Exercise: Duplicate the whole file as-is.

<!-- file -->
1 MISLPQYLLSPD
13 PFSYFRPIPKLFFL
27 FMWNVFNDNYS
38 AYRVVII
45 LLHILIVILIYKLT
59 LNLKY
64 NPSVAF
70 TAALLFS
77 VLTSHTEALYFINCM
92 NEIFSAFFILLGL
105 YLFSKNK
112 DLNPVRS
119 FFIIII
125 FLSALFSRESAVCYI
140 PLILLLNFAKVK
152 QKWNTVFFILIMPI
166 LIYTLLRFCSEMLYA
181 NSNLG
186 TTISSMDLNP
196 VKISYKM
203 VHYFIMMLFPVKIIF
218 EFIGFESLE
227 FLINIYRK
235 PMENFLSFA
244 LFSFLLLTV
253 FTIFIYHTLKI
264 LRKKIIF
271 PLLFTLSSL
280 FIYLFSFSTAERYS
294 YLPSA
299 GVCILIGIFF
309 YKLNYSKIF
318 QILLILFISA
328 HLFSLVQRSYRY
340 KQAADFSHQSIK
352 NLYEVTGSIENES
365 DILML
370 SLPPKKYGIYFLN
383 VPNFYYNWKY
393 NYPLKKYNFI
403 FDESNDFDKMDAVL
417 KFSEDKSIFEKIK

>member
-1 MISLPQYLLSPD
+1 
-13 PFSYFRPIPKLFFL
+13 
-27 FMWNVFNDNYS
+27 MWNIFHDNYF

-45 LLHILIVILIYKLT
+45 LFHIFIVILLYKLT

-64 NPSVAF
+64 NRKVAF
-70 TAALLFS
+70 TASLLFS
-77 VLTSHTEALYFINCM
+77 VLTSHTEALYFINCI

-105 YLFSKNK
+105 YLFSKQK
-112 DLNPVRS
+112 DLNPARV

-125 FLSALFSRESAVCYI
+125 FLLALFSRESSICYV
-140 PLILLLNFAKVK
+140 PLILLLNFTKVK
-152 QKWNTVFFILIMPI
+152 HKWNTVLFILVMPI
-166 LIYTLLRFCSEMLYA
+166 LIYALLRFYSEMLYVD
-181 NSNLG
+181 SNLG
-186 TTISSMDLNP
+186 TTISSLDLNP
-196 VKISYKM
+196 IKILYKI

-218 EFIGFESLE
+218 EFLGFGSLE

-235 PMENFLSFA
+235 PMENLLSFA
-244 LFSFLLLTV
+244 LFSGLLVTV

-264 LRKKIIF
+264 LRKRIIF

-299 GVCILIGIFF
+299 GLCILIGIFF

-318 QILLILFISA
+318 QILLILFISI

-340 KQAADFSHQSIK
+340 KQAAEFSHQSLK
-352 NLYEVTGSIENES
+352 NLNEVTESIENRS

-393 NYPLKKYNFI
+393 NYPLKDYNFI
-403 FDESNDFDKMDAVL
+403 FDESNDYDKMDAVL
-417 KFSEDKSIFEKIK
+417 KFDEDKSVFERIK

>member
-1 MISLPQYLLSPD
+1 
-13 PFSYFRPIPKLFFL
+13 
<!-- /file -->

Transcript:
1 MISLPQYLLSPD
13 PFSYFRPIPKLFFL
27 FMWNVFNDNYS
38 AYRVVII
45 LLHILIVILIYKLT
59 LNLKY
64 NPSVAF
70 TAALLFS
77 VLTSHTEALYFINCM
92 NEIFSAFFILLGL
105 YLFSKNK
112 DLNPVRS
119 FFIIII
125 FLSALFSRESAVCYI
140 PLILLLNFAKVK
152 QKWNTVFFILIMPI
166 LIYTLLRFCSEMLYA
181 NSNLG
186 TTISSMDLNP
196 VKISYKM
203 VHYFIMMLFPVKIIF
218 EFIGFESLE
227 FLINIYRK
235 PMENFLSFA
244 LFSFLLLTV
253 FTIFIYHTLKI
264 LRKKIIF
271 PLLFTLSSL
280 FIYLFSFSTAERYS
294 YLPSA
299 GVCILIGIFF
309 YKLNYSKIF
318 QILLILFISA
328 HLFSLVQRSYRY
340 KQAADFSHQSIK
352 NLYEVTGSIENES
365 DILML
370 SLPPKKYGIYFLN
383 VPNFYYNWKY
393 NYPLKKYNFI
403 FDESNDFDKMDAVL
417 KFSEDKSIFEKIK

>member
-1 MISLPQYLLSPD
+1 
-13 PFSYFRPIPKLFFL
+13 
-27 FMWNVFNDNYS
+27 MWNIFHDNYF

-45 LLHILIVILIYKLT
+45 LFHIFIVILLYKLT

-64 NPSVAF
+64 NRKVAF
-70 TAALLFS
+70 TASLLFS
-77 VLTSHTEALYFINCM
+77 VLTSHTEALYFINCI

-105 YLFSKNK
+105 YLFSKQK
-112 DLNPVRS
+112 DLNPARV

-125 FLSALFSRESAVCYI
+125 FLLALFSRESSICYV
-140 PLILLLNFAKVK
+140 PLILLLNFTKVK
-152 QKWNTVFFILIMPI
+152 HKWNTVLFILVMPI
-166 LIYTLLRFCSEMLYA
+166 LIYALLRFYSEMLYVD
-181 NSNLG
+181 SNLG
-186 TTISSMDLNP
+186 TTISSLDLNP
-196 VKISYKM
+196 IKILYKI

-218 EFIGFESLE
+218 EFLGFGSLE

-235 PMENFLSFA
+235 PMENLLSFA
-244 LFSFLLLTV
+244 LFSGLLVTV

-264 LRKKIIF
+264 LRKRIIF

-299 GVCILIGIFF
+299 GLCILIGIFF

-318 QILLILFISA
+318 QILLILFISI

-340 KQAADFSHQSIK
+340 KQAAEFSHQSLK
-352 NLYEVTGSIENES
+352 NLNEVTESIENRS

-393 NYPLKKYNFI
+393 NYPLKDYNFI
-403 FDESNDFDKMDAVL
+403 FDESNDYDKMDAVL
-417 KFSEDKSIFEKIK
+417 KFDEDKSVFERIK

>member
-1 MISLPQYLLSPD
+1 
-13 PFSYFRPIPKLFFL
+13 